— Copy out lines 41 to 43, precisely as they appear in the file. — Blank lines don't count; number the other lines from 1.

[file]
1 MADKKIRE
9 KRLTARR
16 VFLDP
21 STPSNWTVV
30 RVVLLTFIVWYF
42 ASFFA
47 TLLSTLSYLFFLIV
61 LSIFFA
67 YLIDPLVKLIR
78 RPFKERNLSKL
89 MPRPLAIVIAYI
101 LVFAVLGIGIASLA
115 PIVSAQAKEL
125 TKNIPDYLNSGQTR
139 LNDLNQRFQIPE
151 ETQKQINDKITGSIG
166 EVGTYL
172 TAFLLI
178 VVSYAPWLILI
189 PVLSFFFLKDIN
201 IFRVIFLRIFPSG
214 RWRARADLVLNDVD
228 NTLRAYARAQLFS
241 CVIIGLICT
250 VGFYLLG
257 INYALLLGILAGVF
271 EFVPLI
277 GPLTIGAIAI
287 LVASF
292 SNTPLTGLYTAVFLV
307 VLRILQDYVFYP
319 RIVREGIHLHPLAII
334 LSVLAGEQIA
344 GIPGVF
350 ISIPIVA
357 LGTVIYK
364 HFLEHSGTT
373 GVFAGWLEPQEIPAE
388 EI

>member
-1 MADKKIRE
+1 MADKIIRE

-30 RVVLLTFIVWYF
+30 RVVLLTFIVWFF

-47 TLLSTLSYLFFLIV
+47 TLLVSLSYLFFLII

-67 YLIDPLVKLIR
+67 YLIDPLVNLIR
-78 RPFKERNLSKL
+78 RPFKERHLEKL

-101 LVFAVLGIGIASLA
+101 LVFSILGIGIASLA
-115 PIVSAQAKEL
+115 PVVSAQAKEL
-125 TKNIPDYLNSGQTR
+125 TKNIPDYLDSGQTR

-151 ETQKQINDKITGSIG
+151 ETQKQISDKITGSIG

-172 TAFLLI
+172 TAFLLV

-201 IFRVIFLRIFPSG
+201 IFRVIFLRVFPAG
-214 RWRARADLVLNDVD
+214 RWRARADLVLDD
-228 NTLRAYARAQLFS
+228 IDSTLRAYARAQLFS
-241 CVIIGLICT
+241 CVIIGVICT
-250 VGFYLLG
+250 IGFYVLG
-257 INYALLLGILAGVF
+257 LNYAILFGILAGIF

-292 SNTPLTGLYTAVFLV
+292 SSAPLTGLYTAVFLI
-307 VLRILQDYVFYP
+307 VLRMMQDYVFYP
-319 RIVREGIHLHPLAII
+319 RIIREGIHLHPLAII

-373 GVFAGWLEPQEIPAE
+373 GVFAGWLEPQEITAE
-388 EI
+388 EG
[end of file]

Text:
-1 MADKKIRE
+1 MADKIIRE

-30 RVVLLTFIVWYF